Oxidation of Terpene-Derived Acids in Aqueous Solution

Tobias Otto, Thomas Schaefer and Hartmut Herrmann

Leibniz Institute for Tropospheric Research, Atmospheric Chemistry Department (ACD), Permoserstraße 15, 04318 Leipzig, Germany

The tropospheric aqueous phase is increasingly getting into focus to be important for the formation of aqueous secondary aerosol (aqSOA). The oxidations of biogenic volatile organic compounds (BVOCs) such as isoprene and terpenes yield a major fraction of SOA precursor in the gas phase. Aqueous-phase oxidation reactions of terpene-derived compounds have not been intensely studied.

Hence, the aqueous-phase kinetics of the reactions of hydroxyl (OH), nitrate (NO3) and sulfate (SO4-) radicals with cis-pinonic acid and (+)-camphoric acid as a function of temperature and pH were investigated in this study. Both precursor compounds are well water-soluble due to their functionalization (Hcpestimated (cis-pinonic acid) = 7.63 × 107 mol L-1 atm-1 and Hcpestimated ((+) camphoric acid) = 1.12 × 106 mol L-1 atm-1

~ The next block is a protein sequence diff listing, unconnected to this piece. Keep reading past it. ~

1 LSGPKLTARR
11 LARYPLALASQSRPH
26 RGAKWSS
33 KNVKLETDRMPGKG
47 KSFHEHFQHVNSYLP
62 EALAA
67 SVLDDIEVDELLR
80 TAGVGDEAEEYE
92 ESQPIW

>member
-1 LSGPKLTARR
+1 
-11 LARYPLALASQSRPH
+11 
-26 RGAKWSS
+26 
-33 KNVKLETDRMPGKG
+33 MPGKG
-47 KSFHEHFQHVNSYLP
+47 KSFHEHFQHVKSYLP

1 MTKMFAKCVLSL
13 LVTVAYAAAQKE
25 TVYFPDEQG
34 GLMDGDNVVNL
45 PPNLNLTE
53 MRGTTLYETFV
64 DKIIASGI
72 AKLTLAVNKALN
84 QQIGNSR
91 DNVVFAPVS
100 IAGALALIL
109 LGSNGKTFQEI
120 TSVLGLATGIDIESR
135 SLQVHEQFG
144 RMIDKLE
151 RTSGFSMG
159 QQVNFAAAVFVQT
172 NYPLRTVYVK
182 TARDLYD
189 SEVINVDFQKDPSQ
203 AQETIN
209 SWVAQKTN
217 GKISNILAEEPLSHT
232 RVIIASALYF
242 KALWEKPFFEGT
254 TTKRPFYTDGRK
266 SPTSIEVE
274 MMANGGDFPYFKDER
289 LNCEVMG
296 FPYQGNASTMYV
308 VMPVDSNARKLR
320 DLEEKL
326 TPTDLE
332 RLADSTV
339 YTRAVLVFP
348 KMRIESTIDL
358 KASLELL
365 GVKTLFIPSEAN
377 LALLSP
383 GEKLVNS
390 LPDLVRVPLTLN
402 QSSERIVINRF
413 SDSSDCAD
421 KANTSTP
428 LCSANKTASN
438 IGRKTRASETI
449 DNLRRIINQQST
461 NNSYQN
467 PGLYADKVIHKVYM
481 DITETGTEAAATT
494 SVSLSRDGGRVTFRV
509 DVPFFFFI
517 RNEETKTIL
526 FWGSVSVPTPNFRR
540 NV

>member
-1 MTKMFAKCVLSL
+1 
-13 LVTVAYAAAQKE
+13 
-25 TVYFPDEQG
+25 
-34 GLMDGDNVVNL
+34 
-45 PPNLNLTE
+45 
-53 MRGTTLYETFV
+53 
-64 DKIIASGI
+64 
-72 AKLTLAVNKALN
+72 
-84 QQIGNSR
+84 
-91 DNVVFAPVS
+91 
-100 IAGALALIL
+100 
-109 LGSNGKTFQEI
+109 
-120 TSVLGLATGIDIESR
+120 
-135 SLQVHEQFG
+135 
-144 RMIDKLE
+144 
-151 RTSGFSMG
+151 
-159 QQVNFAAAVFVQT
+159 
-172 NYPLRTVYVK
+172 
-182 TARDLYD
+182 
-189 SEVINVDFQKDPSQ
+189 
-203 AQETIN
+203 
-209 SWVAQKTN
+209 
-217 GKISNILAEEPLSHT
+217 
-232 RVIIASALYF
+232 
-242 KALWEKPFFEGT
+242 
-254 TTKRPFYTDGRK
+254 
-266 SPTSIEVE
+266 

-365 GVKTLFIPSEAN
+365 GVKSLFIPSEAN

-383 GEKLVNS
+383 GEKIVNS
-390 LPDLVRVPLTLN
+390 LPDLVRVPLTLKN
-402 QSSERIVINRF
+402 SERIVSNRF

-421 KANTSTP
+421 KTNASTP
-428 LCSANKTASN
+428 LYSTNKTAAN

The kinetic measurements were conducted applying laser flash photolysis – laser long path absorption technique (LFP-LLPA) to determine reaction rate constants for the reactions of cis-pinonic acid and (+)-camphoric acid with OH, NO3 and SO4- radicals. For CPA and +CA the following OH reaction rate constants at T = 298 K are determined: k2nd (CPA, pH < 2) = (2.8 ± 0.1) × 109 L mol-1 s-1, k2nd (CPA, pH > 8) = (2.7 ± 0.3) × 109 L mol-1 s-1, k2nd (+CA, pH < 2) = (2.1 ± 0.1) × 109 L mol-1 s-1, k2nd (+CA, pH = 5.3) = (2.7 ± 0.3) × 109 L mol-1 s-1, k2nd (+CA, pH > 8) = (2.7 ± 0.1) × 109 L mol-1 s-1. The obtained kinetic results are used to determine atmospheric aqueous-phase lifetimes of these compounds to assess the atmospheric impact of their aqueous-phase oxidation. In addition to it, the kinetic experimental findings can be implemented into the chemical aqueous-phase radical mechanism (CAPRAM), to enhance predictive capabilities of this model and the impact on the oxidative capacity of the tropospheric aqueous phase.

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